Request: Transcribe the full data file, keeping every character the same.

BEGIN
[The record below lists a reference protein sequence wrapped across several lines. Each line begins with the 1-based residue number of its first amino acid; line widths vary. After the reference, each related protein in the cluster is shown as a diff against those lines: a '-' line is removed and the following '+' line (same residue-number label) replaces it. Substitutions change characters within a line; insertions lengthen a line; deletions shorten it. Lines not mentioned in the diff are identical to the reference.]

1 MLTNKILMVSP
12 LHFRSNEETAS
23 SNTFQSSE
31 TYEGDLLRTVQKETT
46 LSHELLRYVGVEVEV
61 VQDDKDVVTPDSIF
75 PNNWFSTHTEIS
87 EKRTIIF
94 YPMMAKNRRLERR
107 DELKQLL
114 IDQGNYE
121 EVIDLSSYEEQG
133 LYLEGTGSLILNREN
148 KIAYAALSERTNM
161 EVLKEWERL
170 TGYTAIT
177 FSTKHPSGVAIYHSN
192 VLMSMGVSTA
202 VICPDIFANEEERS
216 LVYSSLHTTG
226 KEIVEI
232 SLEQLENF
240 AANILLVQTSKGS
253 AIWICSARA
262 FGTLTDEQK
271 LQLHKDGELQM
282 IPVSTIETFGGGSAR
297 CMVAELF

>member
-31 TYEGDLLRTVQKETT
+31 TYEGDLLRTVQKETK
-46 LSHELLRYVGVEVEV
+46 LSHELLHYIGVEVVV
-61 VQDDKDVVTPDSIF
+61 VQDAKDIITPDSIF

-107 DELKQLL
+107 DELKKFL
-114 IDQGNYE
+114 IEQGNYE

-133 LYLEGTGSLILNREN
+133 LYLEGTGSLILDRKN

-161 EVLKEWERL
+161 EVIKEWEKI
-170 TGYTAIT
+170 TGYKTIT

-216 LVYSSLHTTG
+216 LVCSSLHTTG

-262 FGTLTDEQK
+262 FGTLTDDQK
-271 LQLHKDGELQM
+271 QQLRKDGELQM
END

[The record below lists a reference protein sequence wrapped across several lines. Each line begins with the 1-based residue number of its first amino acid; line widths vary. After the reference, each related protein in the cluster is shown as a diff against those lines: a '-' line is removed and the following '+' line (same residue-number label) replaces it. Substitutions change characters within a line; insertions lengthen a line; deletions shorten it. Lines not mentioned in the diff are identical to the reference.]

1 MLTNKILMVSP
12 LHFRSNEETAS
23 SNTFQSSE
31 TYEGDLLRTVQKETT
46 LSHELLRYVGVEVEV
61 VQDDKDVVTPDSIF
75 PNNWFSTHTEIS
87 EKRTIIF
94 YPMMAKNRRLERR
107 DELKQLL
114 IDQGNYE
121 EVIDLSSYEEQG
133 LYLEGTGSLILNREN
148 KIAYAALSERTNM
161 EVLKEWERL
170 TGYTAIT
177 FSTKHPSGVAIYHSN
192 VLMSMGVSTA
202 VICPDIFANEEERS
216 LVYSSLHTTG
226 KEIVEI
232 SLEQLENF
240 AANILLVQTSKGS
253 AIWICSARA
262 FGTLTDEQK
271 LQLHKDGELQM
282 IPVSTIETFGGGSAR
297 CMVAELF

>member
-31 TYEGDLLRTVQKETT
+31 TYEGDLLRTVQKETK
-46 LSHELLRYVGVEVEV
+46 LSHELLHYIGVEVVV
-61 VQDDKDVVTPDSIF
+61 VQDAKDIITPDSIF

-107 DELKQLL
+107 DELKKFL
-114 IDQGNYE
+114 IEQGNYE

-133 LYLEGTGSLILNREN
+133 LYLEGTGSLILDRKN

-161 EVLKEWERL
+161 EVIKEWEKI
-170 TGYTAIT
+170 TGYKTIT

-216 LVYSSLHTTG
+216 LVCSSLHTTG

-262 FGTLTDEQK
+262 FGTLTDDQK
-271 LQLHKDGELQM
+271 QQLRKDGELQM